200 characters sounds a bit excessive to me. What are the chances of a typo while trying to enter your password, just to generate the private key?
My suggestion, if you wish to use a secure enough password, is first to make sure you are not largely using actual words or phrases. Certainly, use information only you know, organized in a way only you could reconstruct readily and consistently. I'd keep the length under 100 characters, so as to minimize the chances of persistent typos.
A random private key would still be mathematically more secure, but the chances of loss may be higher if you have difficulty securing and protecting it. How many people have "lost" Bitcoin because they forgot the password to their wallet, or the wallet was uninstalled? How many people have had their Bitcoin stolen because copies of the keys were stored in an unsecure fashion or location?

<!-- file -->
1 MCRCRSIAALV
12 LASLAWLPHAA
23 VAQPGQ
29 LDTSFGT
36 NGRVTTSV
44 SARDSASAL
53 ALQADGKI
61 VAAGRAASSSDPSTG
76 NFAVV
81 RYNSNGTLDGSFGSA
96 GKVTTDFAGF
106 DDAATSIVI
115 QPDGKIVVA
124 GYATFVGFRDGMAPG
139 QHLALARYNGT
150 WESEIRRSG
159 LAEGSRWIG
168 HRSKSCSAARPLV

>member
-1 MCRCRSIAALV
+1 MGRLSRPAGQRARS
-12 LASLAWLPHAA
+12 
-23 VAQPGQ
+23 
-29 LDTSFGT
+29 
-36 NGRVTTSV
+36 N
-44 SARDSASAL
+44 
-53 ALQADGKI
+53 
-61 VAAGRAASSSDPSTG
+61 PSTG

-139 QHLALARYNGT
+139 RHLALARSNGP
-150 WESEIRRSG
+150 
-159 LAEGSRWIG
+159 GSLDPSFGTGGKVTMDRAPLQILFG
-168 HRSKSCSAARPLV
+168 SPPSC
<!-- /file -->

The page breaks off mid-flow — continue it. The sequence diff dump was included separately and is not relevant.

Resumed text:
You really need to find your risk tolerance on both sides. Do you want something less cryptographically secure but more easily recoverable (lower chance of loss, higher chance of theft), or more cryptographically secure and less easily recoverable (higher chance of loss, lower chance of theft)?
I personally lean toward making a brainwallet password which is secure enough to protect my Bitcoin for the length of my lifetime (or longer, if possible), rather than use a piece of wallet software where I might lose the private keys if my hard drive fails, or where copies of the private keys may be more readily stolen because I couldn't keep them secure enough.